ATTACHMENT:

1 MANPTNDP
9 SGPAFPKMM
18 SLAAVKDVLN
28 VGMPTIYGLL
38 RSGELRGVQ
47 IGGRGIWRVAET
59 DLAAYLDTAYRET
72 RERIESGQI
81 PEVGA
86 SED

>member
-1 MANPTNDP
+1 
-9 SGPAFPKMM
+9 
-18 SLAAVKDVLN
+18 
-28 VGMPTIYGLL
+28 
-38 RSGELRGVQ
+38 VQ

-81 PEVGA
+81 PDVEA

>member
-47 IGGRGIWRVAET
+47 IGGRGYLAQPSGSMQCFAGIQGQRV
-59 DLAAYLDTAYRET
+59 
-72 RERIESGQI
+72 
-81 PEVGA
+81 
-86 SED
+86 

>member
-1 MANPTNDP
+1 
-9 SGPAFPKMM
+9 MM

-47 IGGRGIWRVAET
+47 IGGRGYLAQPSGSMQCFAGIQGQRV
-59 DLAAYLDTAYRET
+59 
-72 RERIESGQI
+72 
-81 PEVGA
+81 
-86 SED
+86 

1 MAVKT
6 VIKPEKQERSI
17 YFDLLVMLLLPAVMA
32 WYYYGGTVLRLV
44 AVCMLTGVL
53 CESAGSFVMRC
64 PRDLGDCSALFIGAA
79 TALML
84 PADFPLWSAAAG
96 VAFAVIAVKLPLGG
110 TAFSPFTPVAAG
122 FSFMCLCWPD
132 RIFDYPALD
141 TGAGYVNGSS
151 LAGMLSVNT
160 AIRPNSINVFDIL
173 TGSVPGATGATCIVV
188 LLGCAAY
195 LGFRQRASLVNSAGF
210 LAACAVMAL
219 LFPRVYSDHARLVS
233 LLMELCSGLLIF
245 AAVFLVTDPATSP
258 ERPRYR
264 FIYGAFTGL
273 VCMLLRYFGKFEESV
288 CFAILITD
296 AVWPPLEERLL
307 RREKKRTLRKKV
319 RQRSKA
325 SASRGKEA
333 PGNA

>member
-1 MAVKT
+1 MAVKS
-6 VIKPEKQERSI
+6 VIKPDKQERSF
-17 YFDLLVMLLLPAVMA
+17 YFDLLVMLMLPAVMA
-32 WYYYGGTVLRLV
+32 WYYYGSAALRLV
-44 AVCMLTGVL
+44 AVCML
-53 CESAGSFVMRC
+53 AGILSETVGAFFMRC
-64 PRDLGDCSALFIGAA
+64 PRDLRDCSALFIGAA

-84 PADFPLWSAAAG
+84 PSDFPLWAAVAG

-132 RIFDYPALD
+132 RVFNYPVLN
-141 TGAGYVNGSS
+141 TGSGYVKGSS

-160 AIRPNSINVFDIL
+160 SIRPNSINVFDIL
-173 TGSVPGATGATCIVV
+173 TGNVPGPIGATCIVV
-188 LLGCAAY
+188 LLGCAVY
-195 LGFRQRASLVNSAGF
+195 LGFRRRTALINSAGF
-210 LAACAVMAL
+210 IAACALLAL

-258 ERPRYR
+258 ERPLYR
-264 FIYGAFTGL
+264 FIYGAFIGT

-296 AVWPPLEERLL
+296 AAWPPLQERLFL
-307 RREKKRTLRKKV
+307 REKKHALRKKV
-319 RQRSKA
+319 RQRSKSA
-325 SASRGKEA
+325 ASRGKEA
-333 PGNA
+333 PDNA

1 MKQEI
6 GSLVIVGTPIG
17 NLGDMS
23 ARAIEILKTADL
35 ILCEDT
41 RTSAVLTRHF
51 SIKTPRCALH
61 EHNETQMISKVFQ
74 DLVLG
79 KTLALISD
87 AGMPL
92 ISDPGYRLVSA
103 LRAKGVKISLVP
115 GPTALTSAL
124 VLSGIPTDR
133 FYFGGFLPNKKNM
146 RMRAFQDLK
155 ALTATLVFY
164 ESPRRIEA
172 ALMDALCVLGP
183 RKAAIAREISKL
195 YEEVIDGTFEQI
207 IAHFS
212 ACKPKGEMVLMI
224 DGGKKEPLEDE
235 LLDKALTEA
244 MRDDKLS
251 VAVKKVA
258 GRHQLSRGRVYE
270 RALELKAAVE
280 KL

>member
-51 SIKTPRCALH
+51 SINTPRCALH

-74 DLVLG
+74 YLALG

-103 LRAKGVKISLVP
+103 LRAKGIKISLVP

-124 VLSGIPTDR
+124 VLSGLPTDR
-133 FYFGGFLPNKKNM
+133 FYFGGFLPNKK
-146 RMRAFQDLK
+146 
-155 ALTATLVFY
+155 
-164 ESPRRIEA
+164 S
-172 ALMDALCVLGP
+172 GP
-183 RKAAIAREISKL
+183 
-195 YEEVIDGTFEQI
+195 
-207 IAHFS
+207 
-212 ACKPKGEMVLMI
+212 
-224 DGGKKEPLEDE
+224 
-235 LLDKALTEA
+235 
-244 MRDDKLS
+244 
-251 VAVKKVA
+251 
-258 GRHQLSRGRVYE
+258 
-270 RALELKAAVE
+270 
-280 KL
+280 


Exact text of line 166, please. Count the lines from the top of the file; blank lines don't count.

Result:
+124 VLSGLPTDR